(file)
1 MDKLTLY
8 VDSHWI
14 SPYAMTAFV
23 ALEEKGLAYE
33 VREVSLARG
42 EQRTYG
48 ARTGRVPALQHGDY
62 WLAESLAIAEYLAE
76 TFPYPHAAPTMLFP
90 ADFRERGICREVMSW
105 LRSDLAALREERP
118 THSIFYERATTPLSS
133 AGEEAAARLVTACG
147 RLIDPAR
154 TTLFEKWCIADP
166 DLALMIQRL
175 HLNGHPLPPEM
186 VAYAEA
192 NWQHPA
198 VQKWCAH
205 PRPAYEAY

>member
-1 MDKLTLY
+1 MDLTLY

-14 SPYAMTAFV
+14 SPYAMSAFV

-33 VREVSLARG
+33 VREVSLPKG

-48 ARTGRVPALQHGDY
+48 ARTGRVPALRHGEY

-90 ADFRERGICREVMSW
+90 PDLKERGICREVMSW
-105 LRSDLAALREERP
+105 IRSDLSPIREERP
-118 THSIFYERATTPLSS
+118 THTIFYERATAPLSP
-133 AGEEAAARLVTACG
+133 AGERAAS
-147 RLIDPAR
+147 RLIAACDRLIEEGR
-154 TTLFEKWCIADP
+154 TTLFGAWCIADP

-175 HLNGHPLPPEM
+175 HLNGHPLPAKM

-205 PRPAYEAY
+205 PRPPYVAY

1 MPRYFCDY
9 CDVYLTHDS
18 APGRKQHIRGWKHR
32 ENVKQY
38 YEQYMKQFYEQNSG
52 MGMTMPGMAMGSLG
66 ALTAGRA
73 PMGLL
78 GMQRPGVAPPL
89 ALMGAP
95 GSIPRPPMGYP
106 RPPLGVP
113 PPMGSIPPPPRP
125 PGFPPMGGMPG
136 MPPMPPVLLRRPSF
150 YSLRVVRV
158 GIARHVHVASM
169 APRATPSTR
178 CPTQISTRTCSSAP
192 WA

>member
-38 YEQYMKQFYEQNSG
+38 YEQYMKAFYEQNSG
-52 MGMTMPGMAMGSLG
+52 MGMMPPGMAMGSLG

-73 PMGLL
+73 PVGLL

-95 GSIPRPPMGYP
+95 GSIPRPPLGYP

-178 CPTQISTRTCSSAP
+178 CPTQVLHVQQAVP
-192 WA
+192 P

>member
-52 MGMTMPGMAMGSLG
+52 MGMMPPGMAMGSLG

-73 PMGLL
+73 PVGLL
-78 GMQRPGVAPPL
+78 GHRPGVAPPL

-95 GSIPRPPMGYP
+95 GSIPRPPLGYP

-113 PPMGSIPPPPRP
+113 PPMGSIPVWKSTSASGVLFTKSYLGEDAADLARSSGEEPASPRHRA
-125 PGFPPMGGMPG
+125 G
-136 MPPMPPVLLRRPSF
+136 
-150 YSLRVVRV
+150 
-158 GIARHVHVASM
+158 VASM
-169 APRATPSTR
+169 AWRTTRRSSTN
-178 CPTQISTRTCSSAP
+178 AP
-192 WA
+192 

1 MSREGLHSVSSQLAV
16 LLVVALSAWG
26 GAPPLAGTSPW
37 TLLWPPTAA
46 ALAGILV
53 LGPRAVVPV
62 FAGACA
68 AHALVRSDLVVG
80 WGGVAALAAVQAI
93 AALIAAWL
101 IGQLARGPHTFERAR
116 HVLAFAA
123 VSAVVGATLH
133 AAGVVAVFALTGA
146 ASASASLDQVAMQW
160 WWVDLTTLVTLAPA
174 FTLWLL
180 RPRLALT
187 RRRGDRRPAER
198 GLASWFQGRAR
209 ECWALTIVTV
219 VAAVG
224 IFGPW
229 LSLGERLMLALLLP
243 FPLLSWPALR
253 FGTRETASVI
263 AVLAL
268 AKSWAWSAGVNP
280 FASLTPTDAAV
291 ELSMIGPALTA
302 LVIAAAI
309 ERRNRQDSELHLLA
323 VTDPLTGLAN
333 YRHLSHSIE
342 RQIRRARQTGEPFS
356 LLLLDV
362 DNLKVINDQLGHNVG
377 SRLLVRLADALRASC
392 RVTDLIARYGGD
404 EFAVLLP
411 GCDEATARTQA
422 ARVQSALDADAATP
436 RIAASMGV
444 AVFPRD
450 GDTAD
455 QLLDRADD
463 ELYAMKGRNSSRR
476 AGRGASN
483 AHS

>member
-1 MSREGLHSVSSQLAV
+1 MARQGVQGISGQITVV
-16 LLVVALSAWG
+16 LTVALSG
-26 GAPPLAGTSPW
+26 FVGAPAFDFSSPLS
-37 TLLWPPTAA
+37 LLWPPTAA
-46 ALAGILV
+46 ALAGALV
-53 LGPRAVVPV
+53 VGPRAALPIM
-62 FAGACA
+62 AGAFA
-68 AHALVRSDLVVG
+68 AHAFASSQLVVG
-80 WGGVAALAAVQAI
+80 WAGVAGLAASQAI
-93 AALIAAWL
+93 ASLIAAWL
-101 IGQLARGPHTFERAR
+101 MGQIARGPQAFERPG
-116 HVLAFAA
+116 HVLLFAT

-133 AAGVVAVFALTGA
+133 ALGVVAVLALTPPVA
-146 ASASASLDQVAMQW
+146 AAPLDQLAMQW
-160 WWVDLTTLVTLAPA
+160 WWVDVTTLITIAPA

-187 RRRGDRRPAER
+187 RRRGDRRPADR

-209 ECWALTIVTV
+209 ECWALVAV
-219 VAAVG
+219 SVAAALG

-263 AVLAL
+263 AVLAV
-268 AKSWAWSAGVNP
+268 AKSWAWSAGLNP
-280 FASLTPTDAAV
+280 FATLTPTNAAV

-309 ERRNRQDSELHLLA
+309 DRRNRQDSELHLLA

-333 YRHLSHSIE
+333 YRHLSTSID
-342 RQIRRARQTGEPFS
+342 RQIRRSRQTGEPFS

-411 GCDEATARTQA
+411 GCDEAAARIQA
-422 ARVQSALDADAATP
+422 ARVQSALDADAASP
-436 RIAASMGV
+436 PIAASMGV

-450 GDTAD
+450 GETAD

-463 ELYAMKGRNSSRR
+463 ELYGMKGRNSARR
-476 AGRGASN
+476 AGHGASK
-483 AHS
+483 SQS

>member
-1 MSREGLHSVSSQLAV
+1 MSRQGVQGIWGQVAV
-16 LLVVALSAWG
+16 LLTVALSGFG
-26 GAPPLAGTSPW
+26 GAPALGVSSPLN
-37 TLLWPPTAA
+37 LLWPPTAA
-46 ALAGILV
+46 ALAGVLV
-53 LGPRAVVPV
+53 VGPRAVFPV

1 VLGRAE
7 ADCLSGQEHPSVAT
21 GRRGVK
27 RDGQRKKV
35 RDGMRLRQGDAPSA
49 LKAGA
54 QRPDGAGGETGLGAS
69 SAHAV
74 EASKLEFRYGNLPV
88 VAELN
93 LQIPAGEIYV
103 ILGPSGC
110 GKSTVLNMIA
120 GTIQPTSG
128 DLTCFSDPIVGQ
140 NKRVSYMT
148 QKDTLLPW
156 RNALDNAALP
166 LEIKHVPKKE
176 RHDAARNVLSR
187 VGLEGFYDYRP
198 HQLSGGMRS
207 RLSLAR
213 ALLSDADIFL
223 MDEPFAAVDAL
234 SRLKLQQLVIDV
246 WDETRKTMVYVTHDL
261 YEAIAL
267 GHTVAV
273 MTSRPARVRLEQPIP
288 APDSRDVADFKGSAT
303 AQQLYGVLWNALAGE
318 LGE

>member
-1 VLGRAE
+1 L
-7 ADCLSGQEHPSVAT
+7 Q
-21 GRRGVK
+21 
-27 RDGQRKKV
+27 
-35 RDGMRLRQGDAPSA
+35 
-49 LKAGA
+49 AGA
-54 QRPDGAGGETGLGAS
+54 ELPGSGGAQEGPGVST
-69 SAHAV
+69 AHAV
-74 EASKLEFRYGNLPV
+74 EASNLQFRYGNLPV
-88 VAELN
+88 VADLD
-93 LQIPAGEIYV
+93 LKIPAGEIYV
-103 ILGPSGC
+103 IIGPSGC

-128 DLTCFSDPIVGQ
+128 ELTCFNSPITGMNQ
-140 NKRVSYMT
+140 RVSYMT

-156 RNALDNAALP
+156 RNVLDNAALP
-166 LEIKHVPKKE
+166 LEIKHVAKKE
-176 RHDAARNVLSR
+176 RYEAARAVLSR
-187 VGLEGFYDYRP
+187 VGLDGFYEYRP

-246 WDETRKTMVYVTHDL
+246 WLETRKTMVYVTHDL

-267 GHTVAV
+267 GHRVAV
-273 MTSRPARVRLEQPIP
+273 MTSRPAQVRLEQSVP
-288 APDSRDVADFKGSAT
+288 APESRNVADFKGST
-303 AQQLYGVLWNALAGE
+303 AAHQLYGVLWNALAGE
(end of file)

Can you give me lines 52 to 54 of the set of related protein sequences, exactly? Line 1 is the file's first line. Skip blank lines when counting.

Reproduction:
52 MGMTMPGMAMGSLG
66 ALTAGRA
73 PMGLL